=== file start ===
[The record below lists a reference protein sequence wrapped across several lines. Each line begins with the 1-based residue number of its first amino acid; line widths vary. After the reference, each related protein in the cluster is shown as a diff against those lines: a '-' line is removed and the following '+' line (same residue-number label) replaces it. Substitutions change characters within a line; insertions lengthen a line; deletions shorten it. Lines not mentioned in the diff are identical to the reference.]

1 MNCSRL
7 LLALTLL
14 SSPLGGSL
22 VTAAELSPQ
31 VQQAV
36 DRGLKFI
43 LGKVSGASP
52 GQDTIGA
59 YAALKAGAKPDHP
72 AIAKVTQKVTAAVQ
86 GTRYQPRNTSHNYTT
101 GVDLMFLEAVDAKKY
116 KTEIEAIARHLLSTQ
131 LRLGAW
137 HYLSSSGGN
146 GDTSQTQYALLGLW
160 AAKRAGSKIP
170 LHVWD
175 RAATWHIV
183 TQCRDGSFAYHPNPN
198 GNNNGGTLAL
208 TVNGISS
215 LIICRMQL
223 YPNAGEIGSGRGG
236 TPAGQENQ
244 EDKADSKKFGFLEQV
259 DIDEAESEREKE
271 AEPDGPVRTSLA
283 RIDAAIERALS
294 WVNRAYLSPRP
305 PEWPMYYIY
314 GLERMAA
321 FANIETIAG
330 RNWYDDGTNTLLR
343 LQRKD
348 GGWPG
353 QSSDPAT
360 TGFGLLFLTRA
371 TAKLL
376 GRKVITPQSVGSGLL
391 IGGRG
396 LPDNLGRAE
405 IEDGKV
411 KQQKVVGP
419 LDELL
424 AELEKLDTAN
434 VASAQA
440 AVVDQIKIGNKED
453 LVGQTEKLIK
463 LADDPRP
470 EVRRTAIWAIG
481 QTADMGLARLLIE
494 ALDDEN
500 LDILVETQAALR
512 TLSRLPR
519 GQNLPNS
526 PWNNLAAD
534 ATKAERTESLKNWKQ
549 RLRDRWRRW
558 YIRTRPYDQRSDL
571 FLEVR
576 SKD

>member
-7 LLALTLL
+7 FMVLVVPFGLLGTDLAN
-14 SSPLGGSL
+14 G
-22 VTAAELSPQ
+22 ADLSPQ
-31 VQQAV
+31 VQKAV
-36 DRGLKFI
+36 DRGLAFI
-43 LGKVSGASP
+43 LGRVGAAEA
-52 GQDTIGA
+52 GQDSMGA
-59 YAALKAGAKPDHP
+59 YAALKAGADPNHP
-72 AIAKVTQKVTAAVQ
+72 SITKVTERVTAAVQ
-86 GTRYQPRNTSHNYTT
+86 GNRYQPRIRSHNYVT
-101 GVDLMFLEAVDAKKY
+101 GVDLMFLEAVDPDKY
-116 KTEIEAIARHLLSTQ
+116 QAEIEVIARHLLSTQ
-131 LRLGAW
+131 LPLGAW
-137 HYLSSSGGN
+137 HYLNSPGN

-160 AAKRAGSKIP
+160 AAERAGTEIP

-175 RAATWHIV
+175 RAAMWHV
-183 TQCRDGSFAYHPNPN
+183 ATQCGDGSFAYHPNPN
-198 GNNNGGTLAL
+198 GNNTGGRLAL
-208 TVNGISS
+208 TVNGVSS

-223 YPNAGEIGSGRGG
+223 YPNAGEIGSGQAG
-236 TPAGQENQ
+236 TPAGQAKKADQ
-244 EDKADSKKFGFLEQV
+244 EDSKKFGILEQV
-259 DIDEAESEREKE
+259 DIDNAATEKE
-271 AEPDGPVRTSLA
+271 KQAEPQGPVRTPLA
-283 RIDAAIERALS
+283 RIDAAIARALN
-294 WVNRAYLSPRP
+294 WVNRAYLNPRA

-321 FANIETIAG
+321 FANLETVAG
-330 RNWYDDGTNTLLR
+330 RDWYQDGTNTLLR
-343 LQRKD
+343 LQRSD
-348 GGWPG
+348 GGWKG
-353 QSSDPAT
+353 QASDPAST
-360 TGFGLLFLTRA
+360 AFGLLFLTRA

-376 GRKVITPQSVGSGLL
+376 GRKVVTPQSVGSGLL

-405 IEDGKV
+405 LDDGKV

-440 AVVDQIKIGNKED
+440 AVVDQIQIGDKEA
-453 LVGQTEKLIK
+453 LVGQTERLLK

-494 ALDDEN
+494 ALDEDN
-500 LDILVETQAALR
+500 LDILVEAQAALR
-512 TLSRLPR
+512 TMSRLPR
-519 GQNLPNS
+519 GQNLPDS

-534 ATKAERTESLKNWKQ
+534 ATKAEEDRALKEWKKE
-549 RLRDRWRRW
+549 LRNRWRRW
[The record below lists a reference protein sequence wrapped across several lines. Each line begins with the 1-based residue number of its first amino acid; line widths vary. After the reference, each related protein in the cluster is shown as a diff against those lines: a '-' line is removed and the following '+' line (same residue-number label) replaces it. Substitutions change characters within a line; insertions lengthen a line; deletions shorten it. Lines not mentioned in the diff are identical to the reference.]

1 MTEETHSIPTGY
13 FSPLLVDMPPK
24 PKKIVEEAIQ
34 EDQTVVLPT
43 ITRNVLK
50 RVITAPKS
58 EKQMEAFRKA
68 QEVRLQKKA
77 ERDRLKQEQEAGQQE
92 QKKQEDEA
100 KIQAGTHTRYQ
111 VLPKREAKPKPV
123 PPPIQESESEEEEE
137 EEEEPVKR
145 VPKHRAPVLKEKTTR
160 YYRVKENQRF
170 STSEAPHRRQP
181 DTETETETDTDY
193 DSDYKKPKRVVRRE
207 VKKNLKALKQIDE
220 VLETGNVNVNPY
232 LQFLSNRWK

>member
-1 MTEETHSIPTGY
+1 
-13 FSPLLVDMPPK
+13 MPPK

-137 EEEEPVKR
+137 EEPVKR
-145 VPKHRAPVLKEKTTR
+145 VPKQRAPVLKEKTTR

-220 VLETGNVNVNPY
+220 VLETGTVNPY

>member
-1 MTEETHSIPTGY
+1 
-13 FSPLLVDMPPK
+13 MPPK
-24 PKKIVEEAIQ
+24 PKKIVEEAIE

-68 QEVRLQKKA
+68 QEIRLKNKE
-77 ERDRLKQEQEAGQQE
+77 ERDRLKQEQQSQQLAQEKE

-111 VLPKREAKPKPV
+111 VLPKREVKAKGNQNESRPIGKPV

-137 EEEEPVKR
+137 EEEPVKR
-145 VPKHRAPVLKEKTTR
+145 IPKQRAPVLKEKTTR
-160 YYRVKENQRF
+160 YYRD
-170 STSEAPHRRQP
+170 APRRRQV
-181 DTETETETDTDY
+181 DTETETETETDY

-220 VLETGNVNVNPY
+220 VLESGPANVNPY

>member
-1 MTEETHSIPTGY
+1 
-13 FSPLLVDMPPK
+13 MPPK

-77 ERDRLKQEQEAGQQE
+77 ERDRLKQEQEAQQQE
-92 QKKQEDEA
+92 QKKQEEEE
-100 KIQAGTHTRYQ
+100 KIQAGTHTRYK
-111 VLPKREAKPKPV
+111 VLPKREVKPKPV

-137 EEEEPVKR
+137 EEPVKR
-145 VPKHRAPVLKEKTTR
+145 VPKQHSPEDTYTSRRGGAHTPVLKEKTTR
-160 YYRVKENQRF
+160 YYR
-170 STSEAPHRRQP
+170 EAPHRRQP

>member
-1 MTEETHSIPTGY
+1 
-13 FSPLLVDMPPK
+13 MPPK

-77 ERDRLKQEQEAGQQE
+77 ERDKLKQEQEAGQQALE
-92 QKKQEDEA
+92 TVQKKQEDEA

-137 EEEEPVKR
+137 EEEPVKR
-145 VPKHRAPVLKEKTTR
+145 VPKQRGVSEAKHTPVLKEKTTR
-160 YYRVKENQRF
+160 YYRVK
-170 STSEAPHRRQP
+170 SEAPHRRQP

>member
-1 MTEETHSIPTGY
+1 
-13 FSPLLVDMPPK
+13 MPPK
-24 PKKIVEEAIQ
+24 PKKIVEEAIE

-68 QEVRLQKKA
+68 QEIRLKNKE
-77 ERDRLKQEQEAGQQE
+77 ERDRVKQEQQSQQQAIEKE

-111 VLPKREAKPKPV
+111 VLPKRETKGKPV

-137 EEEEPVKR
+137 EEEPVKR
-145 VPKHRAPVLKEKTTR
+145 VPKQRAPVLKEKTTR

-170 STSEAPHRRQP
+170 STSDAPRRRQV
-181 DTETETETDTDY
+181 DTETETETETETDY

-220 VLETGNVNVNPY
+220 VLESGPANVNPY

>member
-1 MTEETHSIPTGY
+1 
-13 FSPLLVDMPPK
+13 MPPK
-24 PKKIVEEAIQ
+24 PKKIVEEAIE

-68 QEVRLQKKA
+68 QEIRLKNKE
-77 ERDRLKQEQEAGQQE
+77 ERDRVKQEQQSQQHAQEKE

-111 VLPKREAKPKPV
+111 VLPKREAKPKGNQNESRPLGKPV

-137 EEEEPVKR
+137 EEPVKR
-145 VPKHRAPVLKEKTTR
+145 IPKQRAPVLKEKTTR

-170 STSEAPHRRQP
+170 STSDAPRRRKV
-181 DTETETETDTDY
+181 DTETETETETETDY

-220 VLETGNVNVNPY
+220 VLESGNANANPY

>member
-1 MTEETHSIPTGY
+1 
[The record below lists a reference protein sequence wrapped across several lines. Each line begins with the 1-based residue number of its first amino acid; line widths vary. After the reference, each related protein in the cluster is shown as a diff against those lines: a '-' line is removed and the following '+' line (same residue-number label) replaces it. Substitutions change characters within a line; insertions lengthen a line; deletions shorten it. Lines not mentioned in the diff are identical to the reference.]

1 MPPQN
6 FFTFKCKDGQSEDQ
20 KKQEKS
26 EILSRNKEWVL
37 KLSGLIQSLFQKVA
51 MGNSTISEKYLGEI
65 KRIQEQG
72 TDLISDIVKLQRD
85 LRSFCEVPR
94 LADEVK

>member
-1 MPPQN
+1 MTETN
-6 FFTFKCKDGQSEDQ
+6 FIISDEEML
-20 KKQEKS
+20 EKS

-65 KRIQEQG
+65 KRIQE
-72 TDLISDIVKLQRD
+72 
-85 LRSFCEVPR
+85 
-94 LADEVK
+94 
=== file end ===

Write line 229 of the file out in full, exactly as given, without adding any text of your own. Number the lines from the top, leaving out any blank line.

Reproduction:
>member